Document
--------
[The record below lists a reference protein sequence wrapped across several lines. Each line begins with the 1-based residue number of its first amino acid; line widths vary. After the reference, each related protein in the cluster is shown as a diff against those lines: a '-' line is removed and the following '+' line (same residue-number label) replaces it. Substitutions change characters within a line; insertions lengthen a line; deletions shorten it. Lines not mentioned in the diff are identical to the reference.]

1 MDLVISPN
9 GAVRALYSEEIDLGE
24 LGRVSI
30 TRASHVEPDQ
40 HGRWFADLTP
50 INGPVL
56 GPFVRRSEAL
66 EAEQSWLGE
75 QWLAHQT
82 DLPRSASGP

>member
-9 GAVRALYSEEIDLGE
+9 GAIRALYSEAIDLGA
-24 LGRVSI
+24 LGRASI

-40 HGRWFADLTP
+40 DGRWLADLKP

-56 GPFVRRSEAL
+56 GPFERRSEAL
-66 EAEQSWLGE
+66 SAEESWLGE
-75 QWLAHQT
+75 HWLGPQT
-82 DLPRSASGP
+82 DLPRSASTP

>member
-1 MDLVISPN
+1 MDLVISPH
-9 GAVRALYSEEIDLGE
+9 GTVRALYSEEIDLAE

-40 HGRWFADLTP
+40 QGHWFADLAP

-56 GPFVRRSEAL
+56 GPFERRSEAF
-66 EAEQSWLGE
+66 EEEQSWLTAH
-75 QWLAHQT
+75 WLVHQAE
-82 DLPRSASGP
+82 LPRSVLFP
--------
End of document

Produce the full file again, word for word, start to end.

[The record below lists a reference protein sequence wrapped across several lines. Each line begins with the 1-based residue number of its first amino acid; line widths vary. After the reference, each related protein in the cluster is shown as a diff against those lines: a '-' line is removed and the following '+' line (same residue-number label) replaces it. Substitutions change characters within a line; insertions lengthen a line; deletions shorten it. Lines not mentioned in the diff are identical to the reference.]

1 MDLVISPN
9 GAVRALYSEEIDLGE
24 LGRVSI
30 TRASHVEPDQ
40 HGRWFADLTP
50 INGPVL
56 GPFVRRSEAL
66 EAEQSWLGE
75 QWLAHQT
82 DLPRSASGP

>member
-9 GAVRALYSEEIDLGE
+9 GAIRALYSEAIDLGA
-24 LGRVSI
+24 LGRASI

-40 HGRWFADLTP
+40 DGRWLADLKP

-56 GPFVRRSEAL
+56 GPFERRSEAL
-66 EAEQSWLGE
+66 SAEESWLGE
-75 QWLAHQT
+75 HWLGPQT
-82 DLPRSASGP
+82 DLPRSASTP

>member
-1 MDLVISPN
+1 MDLVISPH
-9 GAVRALYSEEIDLGE
+9 GTVRALYSEEIDLAE

-40 HGRWFADLTP
+40 QGHWFADLAP

-56 GPFVRRSEAL
+56 GPFERRSEAF
-66 EAEQSWLGE
+66 EEEQSWLTAH
-75 QWLAHQT
+75 WLVHQAE
-82 DLPRSASGP
+82 LPRSVLFP